China’s Growing Cage: The Legacy of Tiananmen

A much shorter version of this piece originally appeared in the New York Times, part of a series there on "Tiananmen Square, 20 Years Later," which also features pieces by Ha Jin, Yu Hua and others.

By Zhang Lijia

Whenever “1989” is mentioned, people in the West instantly think about the protesting students in Tiananmen Square. In fact, although it started in Beijing and was led by the students there, the democratic movement was a nationwide event, drawing together people from all walks of life.

Twenty years on, I remember vividly every detail of that day when I organized a demonstration among the workers from my Nanjing factory in support of the movement. It was Sunday, May 28, a week before the crackdown in Beijing.

The death of Hu Yaobang had triggered the spontaneous democratic movement. The popular former Communist Party secretary-general had been ousted, in part for his sympathetic view towards students’ protests. When the government rejected their request for his rehabilitation, Beijing students marched towards Tiananmen, demanding greater freedom and democracy. Like a match thrown onto kindling, students from all over the country took to the streets. They were soon joined by ordinary citizens who were disgusted by widespread corruption, rising inflation, and lack of personal freedom.

By then I had been working for a factory, a missile producer, for nine years in Nanjing, my hometown. The factory was a mini-Communist state, housing us in identical block buildings, feeding us at dining halls, indoctrinating us at meeting rooms and controlling our lives with strict rules: no lipsticks; no high heel shoes or flared trousers; no dating for the first three years at the factory. Every month, all women had to go to the hygiene room to show blood to the so-called ‘period police’ to prove that we were not pregnant.

To escape, I decided to teach myself English in the hope of getting a job as an interpreter outside the factory with one of the foreign companies. What I learnt, of course, wasn’t just the ABCs but the whole cultural package. I dared to be different: wearing short skirts and having boyfriends. After I mastered enough English I became obsessed with listening to the BBC, which broadcast news very different from our propaganda. I attended politically-charged lectures at Nanjing University, debating if Western-style democracy was the answer for China.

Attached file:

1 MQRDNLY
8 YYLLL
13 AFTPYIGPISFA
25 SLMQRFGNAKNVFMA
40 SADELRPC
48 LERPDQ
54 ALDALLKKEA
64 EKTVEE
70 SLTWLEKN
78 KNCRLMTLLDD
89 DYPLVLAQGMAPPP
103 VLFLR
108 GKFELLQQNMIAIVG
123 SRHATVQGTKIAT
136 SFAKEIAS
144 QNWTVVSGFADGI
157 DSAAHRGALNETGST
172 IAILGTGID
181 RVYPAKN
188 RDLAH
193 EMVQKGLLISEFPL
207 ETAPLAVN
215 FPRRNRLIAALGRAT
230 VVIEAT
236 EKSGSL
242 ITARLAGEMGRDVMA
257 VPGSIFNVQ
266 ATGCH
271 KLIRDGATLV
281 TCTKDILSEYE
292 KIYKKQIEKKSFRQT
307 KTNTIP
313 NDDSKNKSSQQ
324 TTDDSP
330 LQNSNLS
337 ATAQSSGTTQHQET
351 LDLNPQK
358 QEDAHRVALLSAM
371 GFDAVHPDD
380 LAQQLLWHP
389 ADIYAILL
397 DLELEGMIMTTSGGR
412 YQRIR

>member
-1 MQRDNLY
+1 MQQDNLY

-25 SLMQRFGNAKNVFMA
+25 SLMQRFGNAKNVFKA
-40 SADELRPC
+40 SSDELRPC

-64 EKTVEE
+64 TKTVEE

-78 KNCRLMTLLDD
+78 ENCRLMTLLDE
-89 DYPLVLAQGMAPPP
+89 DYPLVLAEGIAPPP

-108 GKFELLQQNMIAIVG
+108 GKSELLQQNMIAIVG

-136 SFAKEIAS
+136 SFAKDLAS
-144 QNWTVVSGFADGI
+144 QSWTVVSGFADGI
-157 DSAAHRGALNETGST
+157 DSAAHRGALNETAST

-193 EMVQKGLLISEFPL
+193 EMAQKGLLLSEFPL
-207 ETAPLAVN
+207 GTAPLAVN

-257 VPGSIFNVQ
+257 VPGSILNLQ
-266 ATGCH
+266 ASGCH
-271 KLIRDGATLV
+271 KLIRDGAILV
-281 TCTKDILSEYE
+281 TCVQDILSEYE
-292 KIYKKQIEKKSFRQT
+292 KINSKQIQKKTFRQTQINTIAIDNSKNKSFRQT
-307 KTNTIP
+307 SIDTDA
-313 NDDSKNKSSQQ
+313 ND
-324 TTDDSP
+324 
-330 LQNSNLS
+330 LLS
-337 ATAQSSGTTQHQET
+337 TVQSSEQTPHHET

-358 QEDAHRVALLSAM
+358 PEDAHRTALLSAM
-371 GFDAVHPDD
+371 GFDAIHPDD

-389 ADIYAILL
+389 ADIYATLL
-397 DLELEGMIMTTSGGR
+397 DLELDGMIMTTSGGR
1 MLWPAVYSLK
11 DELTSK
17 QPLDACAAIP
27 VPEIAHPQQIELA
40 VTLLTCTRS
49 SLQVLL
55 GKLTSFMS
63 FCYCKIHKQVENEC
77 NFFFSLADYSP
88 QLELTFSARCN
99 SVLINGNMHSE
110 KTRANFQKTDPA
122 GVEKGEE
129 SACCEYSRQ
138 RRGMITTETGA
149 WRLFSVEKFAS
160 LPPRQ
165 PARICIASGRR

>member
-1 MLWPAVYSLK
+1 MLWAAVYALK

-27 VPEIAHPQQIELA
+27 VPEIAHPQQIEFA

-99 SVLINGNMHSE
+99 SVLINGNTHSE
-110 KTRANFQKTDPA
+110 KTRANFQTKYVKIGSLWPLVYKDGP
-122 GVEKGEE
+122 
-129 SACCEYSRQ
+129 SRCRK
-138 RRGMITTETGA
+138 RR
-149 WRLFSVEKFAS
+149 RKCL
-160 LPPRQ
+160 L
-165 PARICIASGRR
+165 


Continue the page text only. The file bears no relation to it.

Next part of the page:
On that Sunday in May, after watching televised images of workers in Guangzhou marching in the rain, I decided to organize a protest. I telephoned all my friends at the factory, and some of them informed their friends. We got the banners and placards ready in just a few hours.

Under the wary eyes of our factory leaders, about 300 of us set off, as if for battle, defending a noble cause. Walking at the very front, I held a red flag and felt a sense of liberation that I had never experienced before. Behind me two workers carried a cloth banner that read, “Here come the workers!” The little strips of bright red cloth tied to our arms and heads flamed in the wind.

We marched toward the Drum Tower, Nanjing’s version of Tiananmen. On the main street, our group melted into a flow of marchers. Before us walked students from a technical school; at our tail were several dozen workers from a glass-making factory. We chanted slogans like “Long live democracy!” “Down with the repressive government!” “Anyone who dares to crack down on the democracy movement will be condemned for 10,000 years!” Onlookers cheered us on. Along the way, hundreds more workers from our factory joined in, which made ours the largest demonstrations among workers in Nanjing during the movement.

During that time, my ear was glued to my shortwave radio, and I learned about the crackdown at Tiananmen from foreign broadcasts. The following year, I left for England, feeling defeated and pessimistic about my country’s future. In 1993, when I returned, I was surprise by China’s booming economy. Many commentators had predicted that the authoritarian regime would have collapsed, especially after the massacre. It lacked political legitimacy and had an over-centralized power structure.

Over the past twenty years, apart from short spells living abroad, I have been more or less based in Beijing. I’ve witnessed and reported, as a freelance journalist and writer, China’s remarkable transformation: the economy has charged ahead like a steed without a reign; foreign trade and investment have expanded greatly; and China, with its successful foreign policy, has become a more important player on the world stage.